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  1. Eliminating Terms of Confusion: Resolving the Liberal–Republican Dispute.Lars J. K. Moen - forthcoming - The Journal of Ethics:1-25.
    John Rawls thinks republicanism is compatible with his political liberalism. Philip Pettit insists that the two conflict in important ways. In this paper, I make sense of this dispute by employing David Chalmers’s method of elimination to reveal the meaning underlying key terms in Rawls’s political liberalism and Pettit’s republicanism. This procedure of disambiguating terms will show how the two theories defend the same institutional arrangement on the same grounds. The procedure thus vindicates Rawls’s view of the two theories being (...)
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  • 'Explicating Ways of Consensus-Making: Distinguishing the Academic, the Interface and the Meta-Consensus.Laszlo Kosolosky & Jeroen Van Bouwel - 2014 - In Carlo Martini (ed.), Experts and Consensus in Social Science. Berlin: Springer. pp. 71-92.
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  • Are Rights Less Important for Republicans Than for Liberals? Pettit Versus Pettit.Christopher Hamel - 2017 - Contemporary Political Theory 16 (4):478-500.
    It has become a commonplace in neo-republican thinking to claim that if the notion of rights can be allowed a place in republican political theory, it can never achieve the prominence that liberalism allegedly grants it. Philip Pettit’s book, Republicanism, provides several arguments to buttress this thesis. This article aims at examining these arguments in order to show that once properly stated, they must on the contrary be considered as powerful arguments to the effect that republicans take rights very seriously.
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  • Culture in the Constitution of a Republic.Philip Pettit - manuscript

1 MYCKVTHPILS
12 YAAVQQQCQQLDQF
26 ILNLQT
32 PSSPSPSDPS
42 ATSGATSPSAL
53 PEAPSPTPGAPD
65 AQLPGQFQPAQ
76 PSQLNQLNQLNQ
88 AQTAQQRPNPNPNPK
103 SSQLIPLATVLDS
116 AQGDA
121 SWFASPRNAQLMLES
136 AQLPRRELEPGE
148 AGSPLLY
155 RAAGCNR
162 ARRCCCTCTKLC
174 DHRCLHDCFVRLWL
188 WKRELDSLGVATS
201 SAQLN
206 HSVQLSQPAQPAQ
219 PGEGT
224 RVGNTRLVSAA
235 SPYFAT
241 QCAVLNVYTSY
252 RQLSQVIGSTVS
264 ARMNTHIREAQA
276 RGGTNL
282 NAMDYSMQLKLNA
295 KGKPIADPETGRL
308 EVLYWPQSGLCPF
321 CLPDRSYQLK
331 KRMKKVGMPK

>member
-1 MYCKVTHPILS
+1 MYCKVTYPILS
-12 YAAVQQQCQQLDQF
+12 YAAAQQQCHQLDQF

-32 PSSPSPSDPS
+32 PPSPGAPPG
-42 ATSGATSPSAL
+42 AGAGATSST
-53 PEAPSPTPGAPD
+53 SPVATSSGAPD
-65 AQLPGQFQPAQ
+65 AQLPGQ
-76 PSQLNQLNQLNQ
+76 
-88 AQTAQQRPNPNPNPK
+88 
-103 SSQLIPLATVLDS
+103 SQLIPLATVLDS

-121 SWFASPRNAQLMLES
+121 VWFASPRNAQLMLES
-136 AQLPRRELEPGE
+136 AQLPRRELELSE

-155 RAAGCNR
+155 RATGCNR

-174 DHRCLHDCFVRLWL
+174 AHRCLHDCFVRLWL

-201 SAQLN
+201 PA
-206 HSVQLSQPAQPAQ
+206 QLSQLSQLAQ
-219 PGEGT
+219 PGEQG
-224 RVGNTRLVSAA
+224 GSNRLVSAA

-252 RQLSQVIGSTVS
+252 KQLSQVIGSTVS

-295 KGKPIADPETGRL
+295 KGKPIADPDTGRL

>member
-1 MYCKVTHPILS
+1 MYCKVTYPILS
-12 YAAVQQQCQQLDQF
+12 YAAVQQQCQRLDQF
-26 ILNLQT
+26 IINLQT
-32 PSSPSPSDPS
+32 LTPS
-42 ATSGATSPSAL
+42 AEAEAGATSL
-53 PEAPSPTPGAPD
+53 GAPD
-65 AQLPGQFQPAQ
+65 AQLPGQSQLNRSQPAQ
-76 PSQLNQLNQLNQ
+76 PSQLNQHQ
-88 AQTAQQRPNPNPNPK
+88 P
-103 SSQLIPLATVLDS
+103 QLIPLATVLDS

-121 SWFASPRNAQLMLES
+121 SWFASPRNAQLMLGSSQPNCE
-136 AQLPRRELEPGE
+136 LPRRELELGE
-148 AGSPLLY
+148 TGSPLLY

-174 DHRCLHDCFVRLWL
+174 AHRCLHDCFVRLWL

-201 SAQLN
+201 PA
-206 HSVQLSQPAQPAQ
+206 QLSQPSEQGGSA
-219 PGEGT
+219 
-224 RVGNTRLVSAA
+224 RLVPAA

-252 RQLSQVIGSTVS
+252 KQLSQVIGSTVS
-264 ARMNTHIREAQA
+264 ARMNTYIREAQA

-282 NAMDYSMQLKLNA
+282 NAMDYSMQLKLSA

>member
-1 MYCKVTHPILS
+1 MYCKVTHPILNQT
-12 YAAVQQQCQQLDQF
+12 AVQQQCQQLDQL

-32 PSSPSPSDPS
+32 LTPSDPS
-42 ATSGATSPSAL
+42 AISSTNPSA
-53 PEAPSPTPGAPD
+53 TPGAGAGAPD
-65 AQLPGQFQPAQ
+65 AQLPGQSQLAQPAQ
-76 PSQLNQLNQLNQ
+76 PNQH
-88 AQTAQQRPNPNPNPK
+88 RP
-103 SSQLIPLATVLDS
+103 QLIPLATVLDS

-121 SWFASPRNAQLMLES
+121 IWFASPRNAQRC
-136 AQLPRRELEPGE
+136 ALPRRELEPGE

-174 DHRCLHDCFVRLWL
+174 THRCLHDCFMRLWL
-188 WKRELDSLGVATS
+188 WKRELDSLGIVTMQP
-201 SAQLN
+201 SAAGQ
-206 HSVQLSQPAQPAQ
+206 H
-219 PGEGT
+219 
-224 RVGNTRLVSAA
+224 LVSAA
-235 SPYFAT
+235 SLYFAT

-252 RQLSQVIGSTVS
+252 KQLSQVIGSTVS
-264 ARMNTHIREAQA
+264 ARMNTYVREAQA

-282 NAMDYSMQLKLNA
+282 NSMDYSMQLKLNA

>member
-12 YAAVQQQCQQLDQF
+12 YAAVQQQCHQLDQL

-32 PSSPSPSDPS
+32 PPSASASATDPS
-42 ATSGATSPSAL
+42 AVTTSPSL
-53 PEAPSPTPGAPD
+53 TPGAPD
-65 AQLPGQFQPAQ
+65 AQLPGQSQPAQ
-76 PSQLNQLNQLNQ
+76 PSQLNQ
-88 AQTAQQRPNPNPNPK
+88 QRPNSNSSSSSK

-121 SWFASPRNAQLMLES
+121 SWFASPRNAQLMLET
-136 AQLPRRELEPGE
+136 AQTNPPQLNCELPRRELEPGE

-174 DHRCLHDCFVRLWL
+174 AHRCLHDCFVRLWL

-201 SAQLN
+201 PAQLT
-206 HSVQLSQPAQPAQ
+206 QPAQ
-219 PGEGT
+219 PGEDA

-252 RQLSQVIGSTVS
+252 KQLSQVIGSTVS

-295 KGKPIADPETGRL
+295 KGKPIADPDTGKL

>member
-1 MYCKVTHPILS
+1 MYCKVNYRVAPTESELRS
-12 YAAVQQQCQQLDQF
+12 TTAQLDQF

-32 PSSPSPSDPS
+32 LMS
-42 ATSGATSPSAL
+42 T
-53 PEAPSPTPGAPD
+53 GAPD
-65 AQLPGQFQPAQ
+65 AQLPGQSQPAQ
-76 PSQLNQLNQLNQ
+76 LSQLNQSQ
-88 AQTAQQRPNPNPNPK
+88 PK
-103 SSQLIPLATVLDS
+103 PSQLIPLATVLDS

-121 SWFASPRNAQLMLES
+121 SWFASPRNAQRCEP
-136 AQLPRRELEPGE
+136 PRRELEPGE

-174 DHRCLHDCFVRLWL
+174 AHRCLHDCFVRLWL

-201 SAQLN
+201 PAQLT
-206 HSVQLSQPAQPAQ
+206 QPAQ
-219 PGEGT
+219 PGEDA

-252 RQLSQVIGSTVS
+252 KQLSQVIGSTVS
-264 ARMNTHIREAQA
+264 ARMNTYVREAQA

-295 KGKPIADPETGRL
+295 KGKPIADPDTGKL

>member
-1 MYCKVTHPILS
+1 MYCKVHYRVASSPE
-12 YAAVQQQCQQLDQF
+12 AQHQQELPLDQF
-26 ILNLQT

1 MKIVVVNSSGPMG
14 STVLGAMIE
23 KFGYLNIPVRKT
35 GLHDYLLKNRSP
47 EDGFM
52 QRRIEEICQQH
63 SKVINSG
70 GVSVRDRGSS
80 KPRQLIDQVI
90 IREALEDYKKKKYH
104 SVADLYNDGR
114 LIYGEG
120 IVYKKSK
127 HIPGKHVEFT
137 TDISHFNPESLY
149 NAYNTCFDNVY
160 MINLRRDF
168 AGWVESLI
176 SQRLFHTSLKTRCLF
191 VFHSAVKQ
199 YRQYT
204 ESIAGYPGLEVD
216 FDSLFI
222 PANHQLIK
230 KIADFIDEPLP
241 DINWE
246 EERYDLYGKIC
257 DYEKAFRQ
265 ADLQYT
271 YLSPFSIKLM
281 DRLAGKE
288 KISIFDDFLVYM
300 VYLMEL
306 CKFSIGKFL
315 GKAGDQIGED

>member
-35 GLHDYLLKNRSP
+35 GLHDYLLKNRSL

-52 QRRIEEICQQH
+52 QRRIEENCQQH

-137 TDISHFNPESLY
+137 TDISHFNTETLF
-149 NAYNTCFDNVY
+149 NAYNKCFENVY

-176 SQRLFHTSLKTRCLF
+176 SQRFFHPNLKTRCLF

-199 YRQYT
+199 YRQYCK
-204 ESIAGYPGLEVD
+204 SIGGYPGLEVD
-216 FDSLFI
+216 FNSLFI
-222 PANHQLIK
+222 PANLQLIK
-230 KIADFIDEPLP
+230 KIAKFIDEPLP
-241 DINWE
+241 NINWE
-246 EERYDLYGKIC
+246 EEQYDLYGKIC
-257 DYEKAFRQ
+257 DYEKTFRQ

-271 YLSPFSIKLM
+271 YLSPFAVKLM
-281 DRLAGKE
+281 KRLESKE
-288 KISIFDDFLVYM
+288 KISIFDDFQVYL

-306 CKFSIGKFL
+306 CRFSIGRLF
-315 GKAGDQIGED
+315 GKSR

I approach these questions in the step-by-step, unnuanced manner of the philosopher. In the first section, I characterise the republican tradition in its broad historical sweep, drawing on an earlier book on republicanism, and then, in the second section, I give an account of what the system of culture should be..
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  • Rawls on Pluralism and Stability.Robert B. Talisse - 2000 - Critical Review: A Journal of Politics and Society 15 (1-2):173-194.
    Abstract Rawls ?s political liberalism abandons the traditional political?theory objective of providing a philosophical account of liberal democracy. However, Rawls also aims for a liberal political order endorsed by citizens on grounds deeper than what he calls a ?modus vivendi? compromise; he contends that a liberal political order based upon a modus vivendi is unstable. The aspiration for a pluralist and ?freestanding? liberalism is at odds with the goal of a liberalism endorsed as something deeper than a modus vivendi compromise (...)
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  • Non-Domination and Egalitarian Welfare Politics.Lena Halldenius - 1998 - Ethical Theory and Moral Practice 1 (3):335-353.
    In this article I will do three things: I will argue that solidarity is not necessary for political legitimacy, that non-domination is a strong candidate for legitimacy criterion, and, finally, that non-domination can legitimate the egalitarian welfare state.
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  • A Critique of Philip Pettit's Republicanism.Charles Larmore - 2001 - Noûs 35 (s1):229 - 243.
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  • A Critique of Philip Pettit's Republicanism.Charles Larmore - 2001 - Philosophical Issues 11 (1):229-243.
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